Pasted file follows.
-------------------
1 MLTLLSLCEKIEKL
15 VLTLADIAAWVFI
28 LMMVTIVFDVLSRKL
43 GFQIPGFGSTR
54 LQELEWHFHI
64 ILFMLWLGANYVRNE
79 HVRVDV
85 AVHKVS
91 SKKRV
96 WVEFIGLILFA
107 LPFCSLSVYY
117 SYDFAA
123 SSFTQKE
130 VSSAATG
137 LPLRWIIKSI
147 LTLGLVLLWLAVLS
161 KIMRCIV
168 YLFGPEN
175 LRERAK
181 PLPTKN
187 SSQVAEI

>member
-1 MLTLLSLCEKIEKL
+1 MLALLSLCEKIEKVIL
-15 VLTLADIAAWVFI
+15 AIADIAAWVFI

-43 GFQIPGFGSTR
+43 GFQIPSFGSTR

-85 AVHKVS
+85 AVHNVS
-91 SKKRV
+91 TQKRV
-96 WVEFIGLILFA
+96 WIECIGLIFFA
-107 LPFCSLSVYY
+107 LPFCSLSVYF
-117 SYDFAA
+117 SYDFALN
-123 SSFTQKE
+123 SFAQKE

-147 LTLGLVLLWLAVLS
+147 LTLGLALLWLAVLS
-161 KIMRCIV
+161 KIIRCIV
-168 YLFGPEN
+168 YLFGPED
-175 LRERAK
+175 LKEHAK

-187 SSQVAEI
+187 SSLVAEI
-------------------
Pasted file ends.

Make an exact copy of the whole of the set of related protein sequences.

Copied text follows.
1 MLTLLSLCEKIEKL
15 VLTLADIAAWVFI
28 LMMVTIVFDVLSRKL
43 GFQIPGFGSTR
54 LQELEWHFHI
64 ILFMLWLGANYVRNE
79 HVRVDV
85 AVHKVS
91 SKKRV
96 WVEFIGLILFA
107 LPFCSLSVYY
117 SYDFAA
123 SSFTQKE
130 VSSAATG
137 LPLRWIIKSI
147 LTLGLVLLWLAVLS
161 KIMRCIV
168 YLFGPEN
175 LRERAK
181 PLPTKN
187 SSQVAEI

>member
-1 MLTLLSLCEKIEKL
+1 MLALLSLCEKIEKVIL
-15 VLTLADIAAWVFI
+15 AIADIAAWVFI

-43 GFQIPGFGSTR
+43 GFQIPSFGSTR

-85 AVHKVS
+85 AVHNVS
-91 SKKRV
+91 TQKRV
-96 WVEFIGLILFA
+96 WIECIGLIFFA
-107 LPFCSLSVYY
+107 LPFCSLSVYF
-117 SYDFAA
+117 SYDFALN
-123 SSFTQKE
+123 SFAQKE

-147 LTLGLVLLWLAVLS
+147 LTLGLALLWLAVLS
-161 KIMRCIV
+161 KIIRCIV
-168 YLFGPEN
+168 YLFGPED
-175 LRERAK
+175 LKEHAK

-187 SSQVAEI
+187 SSLVAEI